Early in her career, when she was a junior researcher building artificial intelligence systems at the MIT Media Lab, Rosalind Picard was unsure what to do with data she encountered on the impact of emotions on human perception and cognition. The findings were compelling — but they also made her uneasy.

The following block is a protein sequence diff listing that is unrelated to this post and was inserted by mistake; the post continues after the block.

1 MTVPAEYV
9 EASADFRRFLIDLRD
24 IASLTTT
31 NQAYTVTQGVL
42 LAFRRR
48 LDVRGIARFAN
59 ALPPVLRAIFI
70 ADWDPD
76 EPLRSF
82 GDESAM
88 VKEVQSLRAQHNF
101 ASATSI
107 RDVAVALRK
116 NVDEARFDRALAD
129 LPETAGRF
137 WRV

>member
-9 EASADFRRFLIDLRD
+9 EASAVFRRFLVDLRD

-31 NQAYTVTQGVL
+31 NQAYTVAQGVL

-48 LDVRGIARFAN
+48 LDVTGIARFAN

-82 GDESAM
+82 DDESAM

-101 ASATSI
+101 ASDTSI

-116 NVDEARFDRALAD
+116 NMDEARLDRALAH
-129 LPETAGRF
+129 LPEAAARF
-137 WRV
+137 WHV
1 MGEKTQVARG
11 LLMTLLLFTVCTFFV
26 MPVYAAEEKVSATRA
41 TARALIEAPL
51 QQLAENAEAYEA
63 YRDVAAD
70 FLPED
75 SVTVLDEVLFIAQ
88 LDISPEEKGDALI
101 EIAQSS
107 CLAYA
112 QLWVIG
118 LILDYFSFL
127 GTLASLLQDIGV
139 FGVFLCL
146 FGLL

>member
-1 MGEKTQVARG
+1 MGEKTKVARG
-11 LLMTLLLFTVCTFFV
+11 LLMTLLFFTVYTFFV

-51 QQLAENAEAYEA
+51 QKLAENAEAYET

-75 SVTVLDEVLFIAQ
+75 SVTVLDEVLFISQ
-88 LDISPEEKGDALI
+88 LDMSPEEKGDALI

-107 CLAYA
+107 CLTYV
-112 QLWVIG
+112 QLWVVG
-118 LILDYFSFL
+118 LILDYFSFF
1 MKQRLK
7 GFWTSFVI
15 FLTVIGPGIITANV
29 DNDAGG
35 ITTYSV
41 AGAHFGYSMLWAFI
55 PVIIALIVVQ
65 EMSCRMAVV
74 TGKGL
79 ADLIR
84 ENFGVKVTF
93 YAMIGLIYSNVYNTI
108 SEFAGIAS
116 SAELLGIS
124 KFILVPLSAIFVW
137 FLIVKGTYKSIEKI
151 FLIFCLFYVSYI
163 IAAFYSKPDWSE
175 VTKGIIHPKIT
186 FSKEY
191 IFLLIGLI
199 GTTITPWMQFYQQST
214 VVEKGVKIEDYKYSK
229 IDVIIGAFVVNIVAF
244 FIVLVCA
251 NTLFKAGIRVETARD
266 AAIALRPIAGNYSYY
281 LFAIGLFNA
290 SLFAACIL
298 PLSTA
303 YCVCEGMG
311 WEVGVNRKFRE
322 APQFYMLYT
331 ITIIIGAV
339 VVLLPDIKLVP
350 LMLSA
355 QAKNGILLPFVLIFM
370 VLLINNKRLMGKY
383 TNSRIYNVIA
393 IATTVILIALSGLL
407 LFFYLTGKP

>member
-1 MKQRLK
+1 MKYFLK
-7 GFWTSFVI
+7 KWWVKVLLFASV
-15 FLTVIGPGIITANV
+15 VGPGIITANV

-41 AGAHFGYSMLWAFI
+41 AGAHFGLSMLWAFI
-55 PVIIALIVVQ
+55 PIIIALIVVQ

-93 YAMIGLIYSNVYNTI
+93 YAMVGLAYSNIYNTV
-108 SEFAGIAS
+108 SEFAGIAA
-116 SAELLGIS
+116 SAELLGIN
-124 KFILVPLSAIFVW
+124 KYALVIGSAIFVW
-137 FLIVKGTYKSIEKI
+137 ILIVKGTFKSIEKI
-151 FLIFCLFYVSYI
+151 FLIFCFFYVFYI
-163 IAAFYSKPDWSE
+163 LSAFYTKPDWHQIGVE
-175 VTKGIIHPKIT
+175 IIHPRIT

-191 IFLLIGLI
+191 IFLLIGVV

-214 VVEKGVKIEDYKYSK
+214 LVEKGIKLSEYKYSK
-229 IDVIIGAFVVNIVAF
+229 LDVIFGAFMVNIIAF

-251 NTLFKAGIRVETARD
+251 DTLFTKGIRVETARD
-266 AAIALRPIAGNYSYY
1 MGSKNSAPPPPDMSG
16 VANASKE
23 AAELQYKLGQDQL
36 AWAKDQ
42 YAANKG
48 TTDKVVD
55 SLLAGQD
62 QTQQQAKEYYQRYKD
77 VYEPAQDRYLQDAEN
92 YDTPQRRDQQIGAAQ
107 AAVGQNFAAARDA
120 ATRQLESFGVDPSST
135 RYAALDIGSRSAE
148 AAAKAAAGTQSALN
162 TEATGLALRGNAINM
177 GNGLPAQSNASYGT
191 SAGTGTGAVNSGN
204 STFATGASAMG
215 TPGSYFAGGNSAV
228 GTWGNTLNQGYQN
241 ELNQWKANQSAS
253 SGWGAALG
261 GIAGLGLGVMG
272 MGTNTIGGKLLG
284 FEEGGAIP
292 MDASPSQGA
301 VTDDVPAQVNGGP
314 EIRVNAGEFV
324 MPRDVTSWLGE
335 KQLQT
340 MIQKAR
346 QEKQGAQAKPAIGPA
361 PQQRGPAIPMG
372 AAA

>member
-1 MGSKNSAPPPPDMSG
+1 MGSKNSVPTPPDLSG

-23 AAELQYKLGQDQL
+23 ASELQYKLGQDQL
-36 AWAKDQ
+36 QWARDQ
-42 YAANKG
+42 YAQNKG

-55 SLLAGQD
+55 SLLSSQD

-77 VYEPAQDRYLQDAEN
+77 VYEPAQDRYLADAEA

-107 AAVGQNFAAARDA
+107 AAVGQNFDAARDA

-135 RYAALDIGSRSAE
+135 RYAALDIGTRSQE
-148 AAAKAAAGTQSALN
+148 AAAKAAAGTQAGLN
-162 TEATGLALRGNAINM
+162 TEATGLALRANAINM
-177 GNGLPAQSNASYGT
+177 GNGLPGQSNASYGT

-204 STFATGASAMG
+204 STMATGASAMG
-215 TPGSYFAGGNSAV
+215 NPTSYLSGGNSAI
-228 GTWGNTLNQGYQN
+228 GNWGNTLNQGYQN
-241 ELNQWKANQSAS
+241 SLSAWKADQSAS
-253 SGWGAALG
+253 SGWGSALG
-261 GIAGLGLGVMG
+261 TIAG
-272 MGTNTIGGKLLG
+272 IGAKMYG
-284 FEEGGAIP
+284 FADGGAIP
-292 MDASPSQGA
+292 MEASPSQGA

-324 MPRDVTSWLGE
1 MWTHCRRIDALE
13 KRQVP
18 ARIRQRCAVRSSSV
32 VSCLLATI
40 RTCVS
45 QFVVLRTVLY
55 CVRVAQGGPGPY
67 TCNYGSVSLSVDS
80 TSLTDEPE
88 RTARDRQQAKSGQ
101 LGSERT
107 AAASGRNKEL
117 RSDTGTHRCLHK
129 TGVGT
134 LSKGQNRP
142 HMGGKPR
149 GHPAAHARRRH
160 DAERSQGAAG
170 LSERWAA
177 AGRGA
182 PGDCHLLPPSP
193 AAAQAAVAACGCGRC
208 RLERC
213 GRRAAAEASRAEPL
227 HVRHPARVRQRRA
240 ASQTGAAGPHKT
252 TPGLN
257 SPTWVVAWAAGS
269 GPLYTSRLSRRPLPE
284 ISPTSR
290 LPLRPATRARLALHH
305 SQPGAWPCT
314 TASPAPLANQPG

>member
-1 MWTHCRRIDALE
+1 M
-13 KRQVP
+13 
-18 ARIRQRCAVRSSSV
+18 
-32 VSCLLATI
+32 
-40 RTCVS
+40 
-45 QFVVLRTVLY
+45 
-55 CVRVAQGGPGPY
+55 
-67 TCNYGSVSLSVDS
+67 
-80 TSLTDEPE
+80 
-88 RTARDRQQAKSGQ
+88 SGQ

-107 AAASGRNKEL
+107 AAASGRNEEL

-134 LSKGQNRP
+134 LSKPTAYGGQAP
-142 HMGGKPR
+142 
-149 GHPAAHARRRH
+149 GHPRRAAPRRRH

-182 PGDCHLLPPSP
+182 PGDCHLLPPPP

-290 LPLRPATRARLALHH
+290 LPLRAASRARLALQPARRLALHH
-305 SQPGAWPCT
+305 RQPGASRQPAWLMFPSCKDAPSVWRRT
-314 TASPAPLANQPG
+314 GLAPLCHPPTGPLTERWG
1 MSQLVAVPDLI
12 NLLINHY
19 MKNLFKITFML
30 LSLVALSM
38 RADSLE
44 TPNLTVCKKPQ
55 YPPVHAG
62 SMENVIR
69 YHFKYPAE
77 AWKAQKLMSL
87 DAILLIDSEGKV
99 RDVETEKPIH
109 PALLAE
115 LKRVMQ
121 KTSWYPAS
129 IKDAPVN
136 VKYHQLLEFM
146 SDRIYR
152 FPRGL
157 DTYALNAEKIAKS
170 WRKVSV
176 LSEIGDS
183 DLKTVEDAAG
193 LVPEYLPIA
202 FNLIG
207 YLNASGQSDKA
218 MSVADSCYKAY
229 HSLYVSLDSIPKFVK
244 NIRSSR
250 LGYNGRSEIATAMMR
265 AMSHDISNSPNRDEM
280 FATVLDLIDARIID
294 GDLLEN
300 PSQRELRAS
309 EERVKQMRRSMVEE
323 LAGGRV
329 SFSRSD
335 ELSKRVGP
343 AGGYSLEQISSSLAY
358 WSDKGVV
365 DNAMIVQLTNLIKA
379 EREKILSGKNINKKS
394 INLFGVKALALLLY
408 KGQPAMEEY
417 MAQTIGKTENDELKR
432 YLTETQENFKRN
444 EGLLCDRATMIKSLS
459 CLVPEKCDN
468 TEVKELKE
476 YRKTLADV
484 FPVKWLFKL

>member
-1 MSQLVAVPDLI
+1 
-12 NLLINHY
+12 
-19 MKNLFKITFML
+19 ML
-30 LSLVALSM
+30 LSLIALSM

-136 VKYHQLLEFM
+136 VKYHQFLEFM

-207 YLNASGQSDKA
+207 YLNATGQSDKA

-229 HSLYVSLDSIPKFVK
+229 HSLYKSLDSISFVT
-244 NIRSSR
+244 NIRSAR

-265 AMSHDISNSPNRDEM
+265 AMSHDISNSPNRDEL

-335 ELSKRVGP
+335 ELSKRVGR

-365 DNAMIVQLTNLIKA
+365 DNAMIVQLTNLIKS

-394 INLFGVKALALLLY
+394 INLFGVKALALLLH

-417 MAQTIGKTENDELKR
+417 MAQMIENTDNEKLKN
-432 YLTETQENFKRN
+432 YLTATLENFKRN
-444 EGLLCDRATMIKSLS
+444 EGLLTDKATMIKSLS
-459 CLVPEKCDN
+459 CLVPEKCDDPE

Bringing up the “e-word” as a serious research topic, she says, was “a great way to end your career” — and she was trying to get tenure, Picard told me. “I kept bumping into all these roles emotion was playing and trying to figure out how to fit that into my mathematical models of the brain. And I did not want to jump into that because I was a woman in science.”